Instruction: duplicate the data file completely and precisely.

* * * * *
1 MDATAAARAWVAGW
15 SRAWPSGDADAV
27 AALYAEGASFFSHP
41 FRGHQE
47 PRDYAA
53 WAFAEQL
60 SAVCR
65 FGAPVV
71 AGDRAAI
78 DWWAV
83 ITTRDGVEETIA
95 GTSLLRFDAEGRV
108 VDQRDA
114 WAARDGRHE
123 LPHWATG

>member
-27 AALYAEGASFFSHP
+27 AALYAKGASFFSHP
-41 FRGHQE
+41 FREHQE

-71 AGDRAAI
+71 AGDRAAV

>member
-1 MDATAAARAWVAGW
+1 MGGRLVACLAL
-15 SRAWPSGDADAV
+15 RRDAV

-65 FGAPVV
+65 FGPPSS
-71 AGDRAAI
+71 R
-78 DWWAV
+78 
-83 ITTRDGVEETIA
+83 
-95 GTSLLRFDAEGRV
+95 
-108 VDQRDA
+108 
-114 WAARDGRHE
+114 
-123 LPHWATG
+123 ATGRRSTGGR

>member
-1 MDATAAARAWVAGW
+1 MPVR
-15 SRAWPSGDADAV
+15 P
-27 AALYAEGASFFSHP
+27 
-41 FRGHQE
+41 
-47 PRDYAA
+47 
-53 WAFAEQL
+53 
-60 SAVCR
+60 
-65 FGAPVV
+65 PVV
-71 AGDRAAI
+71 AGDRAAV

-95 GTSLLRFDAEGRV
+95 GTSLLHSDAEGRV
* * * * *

1 MDATAAARAWVAGW
15 SRAWPSGDADAV
27 AALYAEGASFFSHP
41 FRGHQE
47 PRDYAA
53 WAFAEQL
60 SAVCR
65 FGAPVV
71 AGDRAAI
78 DWWAV
83 ITTRDGVEETIA
95 GTSLLRFDAEGRV
108 VDQRDA
114 WAARDGRHE
123 LPHWATG

>member
-27 AALYAEGASFFSHP
+27 AALYAKGASFFSHP
-41 FRGHQE
+41 FREHQE

-71 AGDRAAI
+71 AGDRAAV

>member
-1 MDATAAARAWVAGW
+1 MGGRLVACLAL
-15 SRAWPSGDADAV
+15 RRDAV

-65 FGAPVV
+65 FGPPSS
-71 AGDRAAI
+71 R
-78 DWWAV
+78 
-83 ITTRDGVEETIA
+83 
-95 GTSLLRFDAEGRV
+95 
-108 VDQRDA
+108 
-114 WAARDGRHE
+114 
-123 LPHWATG
+123 ATGRRSTGGR

>member
-1 MDATAAARAWVAGW
+1 MPVR
-15 SRAWPSGDADAV
+15 P
-27 AALYAEGASFFSHP
+27 
-41 FRGHQE
+41 
-47 PRDYAA
+47 
-53 WAFAEQL
+53 
-60 SAVCR
+60 
-65 FGAPVV
+65 PVV
-71 AGDRAAI
+71 AGDRAAV

-95 GTSLLRFDAEGRV
+95 GTSLLHSDAEGRV